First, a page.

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Over Objections, EU Plans Funding for Greek Islands Refugee Camps

Αssociated Press

A Greek flag on a makeshift tent outside the perimeter of the overcrowded refugee camp at the port of Vathy on the eastern Aegean island of Samos, Greece, Tuesday, Feb. 23, 2021. (AP Photo/Thanassis Stavrakis)

Despite resistance from weary residents and objections from activists, the European Union is set to put 250 million euros ($295.61 million) to build new refugee and migrants camps on Greek islands in the Aegean.

Those are near the coast of Turkey which has continued to violate an essentially-suspended 201 swap deal with the EU and let human traffickers keep sending asylum seekers to Greece, mostly to five Eastern Aegean islands.

EU Commissioner for Home Affairs, Ylva Johansson, is expected to visit Lesbos and Samos on March 29 with Greek Migration and Asylum Minister Notis Mitarachi, said Al Jazeera in a report on the move.

Johansson has said the funds for the camps, or Multi-Purpose Reception and Identification Centres (MPRICs), should be sufficient for “acceptable standards”, to be delivered “on a reasonable timetable.”

Human rights groups have long protested conditions in detention centers and camps on the islands, including a new tent city built on Lesbos, the favored destination for the refugees and migrants.

It was put together hastily after several occupants of the former Moria camp burned it down in protest against COVID-19 restrictions, for which they were arrested, the BBC having called the facility “the worst in the world” for refugees and migrants.

The new structures to be built after island officials had also demanded the refugees and migrants be moved to mainland facilities will be “humane, and allow for areas for families and vulnerable people,” Johansson wrote in a commission blog.

“They will allow children to get schooling – essential so that precious years are not wasted,” she said, although Greek officials said the camps will be “closed and controlled,” the contradiction not explained.

Matthias Mertens, a co-founder of the Europe Must Act rights group that focuses on migration, told Al Jazeera he was concerned about people’s personal freedoms.

“The new MPRICs will offer prison-like living conditions to asylum seekers in remote locations outside the urban fabric,” he said.

“They will curtail the agency of refugees, while also diminishing the ability of NGOs to provide essential services, both are vital to guarantee humane and dignified living conditions,” he said.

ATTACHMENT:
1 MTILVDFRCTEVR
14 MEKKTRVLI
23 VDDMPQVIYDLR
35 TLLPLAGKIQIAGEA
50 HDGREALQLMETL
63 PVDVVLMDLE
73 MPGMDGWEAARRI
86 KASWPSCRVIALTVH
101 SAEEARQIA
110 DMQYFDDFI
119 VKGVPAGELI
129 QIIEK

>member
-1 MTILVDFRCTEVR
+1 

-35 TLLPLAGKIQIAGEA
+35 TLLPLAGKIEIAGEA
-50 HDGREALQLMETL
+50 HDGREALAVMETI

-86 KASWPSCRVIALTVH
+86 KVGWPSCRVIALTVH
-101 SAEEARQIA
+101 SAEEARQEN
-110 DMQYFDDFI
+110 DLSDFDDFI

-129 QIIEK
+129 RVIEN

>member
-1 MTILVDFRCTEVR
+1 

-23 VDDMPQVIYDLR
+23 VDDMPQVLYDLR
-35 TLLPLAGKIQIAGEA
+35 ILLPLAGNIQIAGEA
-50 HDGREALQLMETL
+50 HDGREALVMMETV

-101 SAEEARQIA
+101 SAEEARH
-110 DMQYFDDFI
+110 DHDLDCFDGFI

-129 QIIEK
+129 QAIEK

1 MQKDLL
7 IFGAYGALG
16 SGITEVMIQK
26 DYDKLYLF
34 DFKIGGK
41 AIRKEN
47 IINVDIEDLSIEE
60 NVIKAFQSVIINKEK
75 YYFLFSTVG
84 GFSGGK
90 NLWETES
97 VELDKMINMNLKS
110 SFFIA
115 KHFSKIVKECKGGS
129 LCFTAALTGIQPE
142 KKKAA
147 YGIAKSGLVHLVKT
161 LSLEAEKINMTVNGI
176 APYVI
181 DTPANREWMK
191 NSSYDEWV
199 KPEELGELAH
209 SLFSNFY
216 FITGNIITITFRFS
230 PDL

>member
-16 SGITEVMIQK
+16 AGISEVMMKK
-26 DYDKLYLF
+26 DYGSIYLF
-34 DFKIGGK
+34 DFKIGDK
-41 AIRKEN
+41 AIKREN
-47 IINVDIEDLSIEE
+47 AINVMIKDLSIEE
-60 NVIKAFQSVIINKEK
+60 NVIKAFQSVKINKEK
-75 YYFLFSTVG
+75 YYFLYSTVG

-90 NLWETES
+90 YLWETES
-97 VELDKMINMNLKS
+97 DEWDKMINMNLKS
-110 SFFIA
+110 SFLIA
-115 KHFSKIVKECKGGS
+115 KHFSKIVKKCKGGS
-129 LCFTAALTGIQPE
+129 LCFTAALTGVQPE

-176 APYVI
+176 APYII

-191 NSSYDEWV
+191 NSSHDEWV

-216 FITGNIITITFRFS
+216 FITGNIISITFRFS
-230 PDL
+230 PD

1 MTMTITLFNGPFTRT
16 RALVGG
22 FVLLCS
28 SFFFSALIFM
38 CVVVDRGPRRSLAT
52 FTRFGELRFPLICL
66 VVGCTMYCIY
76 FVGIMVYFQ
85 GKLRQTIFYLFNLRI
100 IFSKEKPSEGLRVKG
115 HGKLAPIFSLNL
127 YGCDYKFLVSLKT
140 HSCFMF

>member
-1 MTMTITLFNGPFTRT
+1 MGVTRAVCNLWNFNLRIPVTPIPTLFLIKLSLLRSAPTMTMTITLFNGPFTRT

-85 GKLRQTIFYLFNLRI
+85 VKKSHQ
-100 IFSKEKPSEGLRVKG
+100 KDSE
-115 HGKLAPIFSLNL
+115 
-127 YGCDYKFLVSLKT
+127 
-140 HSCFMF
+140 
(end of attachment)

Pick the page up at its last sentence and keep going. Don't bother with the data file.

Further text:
But he acknowledged they are essentially being forced on the residents of the islands who’ve grown tired of them and hosting refugees and migrants for almost five years since they began arriving from Turkey where they had gone fleeing war, strife and economic hardships in their homelands, especially Syria and Afghanistan.

“There is also no democratic mandate for the construction of these new camps nor are they perceived as European solidarity in action by the local islanders. On the contrary, resistance against the MPRICs is fierce and widespread,” he said.

The opposition has gone beyond words. 

Locals living on the islands have also voiced their opposition, the news site reported, including that after building materials were brought in for the new sites, residents protested. Some in Lesbos and Chios then clashed with riot police sent in from Athens to disperse them.

Now the Regional Governor for the North Aegean, Kostas Moutzouris, told local news that he still believed that there should be no “permanent” structure on the island but that continued dialogue was important, setting aside objections.

Marta Welander, head of Refugee Rights Europe, told Al Jazeera that the EU-funded camps should be accompanied by a “robust, independent and transparent monitoring mechanism which can help ensure human rights compliance of all operations in the centers.

“Without a meaningful investment in – and commitment to – such a monitoring mechanism, these centers risk becoming dangerous vanishing points where rights violations perpetrated against vulnerable people on the move are allowed to unfold unhindered,” Welander said.

There are reportedly still some 13,300 people living in island camps although it had been higher than 34,000 at one point and more are still coming although in lesser numbers since the swap deal and during the pandemic.

Epaminondas Farmakis from Human Rights 360 told Al Jazeera he was not convinced that money would lead to better camps. “Moria, Lesbos has been the moral failure of Europe,” he said.

“The conditions are atrocious for many years now and more than 3 billion euros ($3.55 billion) are directed from the EU to Greece to tackle this process. These funds are distributed with no transparency and no procurement policies so the answer would not be to throw more EU taxpayer funding to waste,” he said.